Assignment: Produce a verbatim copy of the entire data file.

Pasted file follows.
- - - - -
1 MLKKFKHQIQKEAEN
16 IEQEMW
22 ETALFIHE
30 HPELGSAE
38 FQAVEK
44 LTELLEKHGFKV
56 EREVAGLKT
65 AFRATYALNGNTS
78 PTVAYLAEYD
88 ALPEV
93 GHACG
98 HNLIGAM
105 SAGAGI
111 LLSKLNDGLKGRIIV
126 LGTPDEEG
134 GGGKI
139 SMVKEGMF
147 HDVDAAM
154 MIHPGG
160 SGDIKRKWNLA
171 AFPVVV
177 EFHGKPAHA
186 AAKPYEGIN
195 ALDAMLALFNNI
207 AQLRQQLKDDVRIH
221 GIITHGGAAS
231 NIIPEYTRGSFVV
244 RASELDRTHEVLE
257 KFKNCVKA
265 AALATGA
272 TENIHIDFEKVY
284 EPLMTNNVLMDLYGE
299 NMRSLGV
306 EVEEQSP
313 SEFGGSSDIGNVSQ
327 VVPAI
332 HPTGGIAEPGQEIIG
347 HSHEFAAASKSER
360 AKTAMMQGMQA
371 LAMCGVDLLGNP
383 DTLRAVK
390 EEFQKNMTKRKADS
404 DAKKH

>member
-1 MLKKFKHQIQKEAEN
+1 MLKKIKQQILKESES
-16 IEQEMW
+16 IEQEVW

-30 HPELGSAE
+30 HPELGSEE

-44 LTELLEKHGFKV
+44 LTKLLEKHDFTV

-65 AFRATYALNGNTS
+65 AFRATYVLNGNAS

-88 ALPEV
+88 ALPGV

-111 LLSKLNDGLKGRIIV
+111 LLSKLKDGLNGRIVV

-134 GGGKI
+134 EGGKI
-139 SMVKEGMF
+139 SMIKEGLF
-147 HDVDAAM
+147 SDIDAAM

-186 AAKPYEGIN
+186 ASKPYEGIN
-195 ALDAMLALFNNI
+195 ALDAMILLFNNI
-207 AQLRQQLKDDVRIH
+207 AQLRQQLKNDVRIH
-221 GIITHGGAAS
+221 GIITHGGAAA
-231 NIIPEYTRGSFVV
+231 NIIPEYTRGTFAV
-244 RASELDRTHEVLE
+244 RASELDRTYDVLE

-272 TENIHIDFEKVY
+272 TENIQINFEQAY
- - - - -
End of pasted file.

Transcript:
1 MLKKFKHQIQKEAEN
16 IEQEMW
22 ETALFIHE
30 HPELGSAE
38 FQAVEK
44 LTELLEKHGFKV
56 EREVAGLKT
65 AFRATYALNGNTS
78 PTVAYLAEYD
88 ALPEV
93 GHACG
98 HNLIGAM
105 SAGAGI
111 LLSKLNDGLKGRIIV
126 LGTPDEEG
134 GGGKI
139 SMVKEGMF
147 HDVDAAM
154 MIHPGG
160 SGDIKRKWNLA
171 AFPVVV
177 EFHGKPAHA
186 AAKPYEGIN
195 ALDAMLALFNNI
207 AQLRQQLKDDVRIH
221 GIITHGGAAS
231 NIIPEYTRGSFVV
244 RASELDRTHEVLE
257 KFKNCVKA
265 AALATGA
272 TENIHIDFEKVY
284 EPLMTNNVLMDLYGE
299 NMRSLGV
306 EVEEQSP
313 SEFGGSSDIGNVSQ
327 VVPAI
332 HPTGGIAEPGQEIIG
347 HSHEFAAASKSER
360 AKTAMMQGMQA
371 LAMCGVDLLGNP
383 DTLRAVK
390 EEFQKNMTKRKADS
404 DAKKH

>member
-1 MLKKFKHQIQKEAEN
+1 MLKKIKQQILKESES
-16 IEQEMW
+16 IEQEVW

-30 HPELGSAE
+30 HPELGSEE

-44 LTELLEKHGFKV
+44 LTKLLEKHDFTV

-65 AFRATYALNGNTS
+65 AFRATYVLNGNAS

-88 ALPEV
+88 ALPGV

-111 LLSKLNDGLKGRIIV
+111 LLSKLKDGLNGRIVV

-134 GGGKI
+134 EGGKI
-139 SMVKEGMF
+139 SMIKEGLF
-147 HDVDAAM
+147 SDIDAAM

-186 AAKPYEGIN
+186 ASKPYEGIN
-195 ALDAMLALFNNI
+195 ALDAMILLFNNI
-207 AQLRQQLKDDVRIH
+207 AQLRQQLKNDVRIH
-221 GIITHGGAAS
+221 GIITHGGAAA
-231 NIIPEYTRGSFVV
+231 NIIPEYTRGTFAV
-244 RASELDRTHEVLE
+244 RASELDRTYDVLE

-272 TENIHIDFEKVY
+272 TENIQINFEQAY